Language Education Policy Studies
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L1 Use as LEP in the Foreign Language Classroom

In many US foreign language classrooms, target-language-only policies extend from posters on a wall to student activities in textbooks, assignments, and assessments. The inclusion of such policies in a language classroom align with the American Council on the Teaching of Foreign Languages (ACTFL) position statement on target language use in the classroom, wherein teachers should use the target language as exclusively as possible, with a recommendation of at least 90% of the time. The implications of this use on student output include “negotiat(ing) meaning with students and encourag(ing) negotiation among students, elicit(ing) talk that increases in fluency, accuracy, and complexity over time, encourag(ing) self-expression and spontaneous use of language, teach(ing) students strategies for requesting clarification and assistance when faced with comprehension difficulties, and offer(ing) feedback to assist and improve students’ ability to interact orally in the target language.” In spite of the benefits that near-exclusive target language use can have on language acquisition and proficiency advancement, the policing of a student’s first language (L1) may also have negative effects.

Avoidance of the L1 can create false assessments from students on their own language competence, as survey results reported that students felt their vocabulary and grammar translations were incorrect without confirmation from their L1. Additionally, the prohibition of the L1 can cause learners’ affective filters to be high, thus making them uncomfortable and reducing the likelihood of verbal participation in class (Varshney et al., 2006, p. 78). Pan & Pan (2010) write that ‘thinking in the L1’ is the only way for novice learners to produce work that is creative and that exhibits depth and elaboration (p. 89). Yet another study by Storch & Wigglesworth (2003) comments on this policing affecting teacher decisions, as they suggest that teachers may actually shy away from group work in the classroom out of fear that students will ‘revert’ to L1 use.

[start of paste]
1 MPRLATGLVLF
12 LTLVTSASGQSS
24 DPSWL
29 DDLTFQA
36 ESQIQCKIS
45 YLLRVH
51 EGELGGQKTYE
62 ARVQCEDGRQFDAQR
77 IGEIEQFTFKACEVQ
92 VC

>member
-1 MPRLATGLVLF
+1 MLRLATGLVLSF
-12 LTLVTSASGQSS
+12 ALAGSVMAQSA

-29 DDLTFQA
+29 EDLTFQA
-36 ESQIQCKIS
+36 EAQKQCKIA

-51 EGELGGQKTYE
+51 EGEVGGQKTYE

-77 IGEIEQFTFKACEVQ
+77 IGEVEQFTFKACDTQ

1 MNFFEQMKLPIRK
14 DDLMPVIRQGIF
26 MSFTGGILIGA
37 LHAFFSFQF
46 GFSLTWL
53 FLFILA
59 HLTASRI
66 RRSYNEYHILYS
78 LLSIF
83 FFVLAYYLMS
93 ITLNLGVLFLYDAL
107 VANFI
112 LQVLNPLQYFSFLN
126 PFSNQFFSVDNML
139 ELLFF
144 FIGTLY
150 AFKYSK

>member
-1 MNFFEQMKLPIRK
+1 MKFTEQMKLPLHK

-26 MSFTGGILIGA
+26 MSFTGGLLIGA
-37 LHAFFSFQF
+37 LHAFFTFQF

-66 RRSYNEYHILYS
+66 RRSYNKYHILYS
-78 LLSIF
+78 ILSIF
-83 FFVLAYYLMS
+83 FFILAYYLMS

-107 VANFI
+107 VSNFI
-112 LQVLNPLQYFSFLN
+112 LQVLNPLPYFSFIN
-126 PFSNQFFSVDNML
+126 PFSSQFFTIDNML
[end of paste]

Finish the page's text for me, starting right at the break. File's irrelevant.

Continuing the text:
As facilitating the acquisition of a language is also not possible without input, and it is nearly impossible to assess language proficiency in speaking or writing without output, some scholars have suggested that a compromise between L1 prohibition and exclusive L2 promotion may be the acceptance and nurturing of code-switching. Levine (2014) argues that a learner’s L1 is just as valuable a tool for learning a language as the teacher or materials, especially when it comes to understanding the grammatical idiosyncrasies of the L2 and what they can reveal about history or culture. Furthermore, according to Lehti-Eklund (2013), code-switching is valuable in collaborative work in that it allows learners to discuss content in the L2 but solve ‘problems’ of the content in the shared L1. Such studies suggest that foreign language teachers should be aware of how their classroom policies regarding L1 use may affect their students on a variety of aspects.



Lehti-Eklund, H. (2013). Code-switching to first language in repair – A resource for students’ problem solving in a foreign language classroom. International Journal Of Bilingualism, 17(2), 132-152. doi:10.1177/1367006912441416


Levine, G. S. (2011). Code choice in the language classroom. Retrieved from


Pan, Y., & Pan, Y. (2010). The Use of L1 in the Foreign Language Classroom. Colombian Applied Linguistics Journal, 12(2), 87-96. doi:


Storch, Neomy, & Wigglesworth, Gillian. (2003). Is There a Role for the Use of L1 in an L2 Setting? TESOL Quarterly, 37(4), 760-68.


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Ahonen, K. (2018). L1 Use as LEP in the Foreign Language Classroom. In F. V. Tochon (Ed.), Language Education Policy Studies (online). Madison, WI: University of Wisconsin—Madison. Retrieved at: (insert link)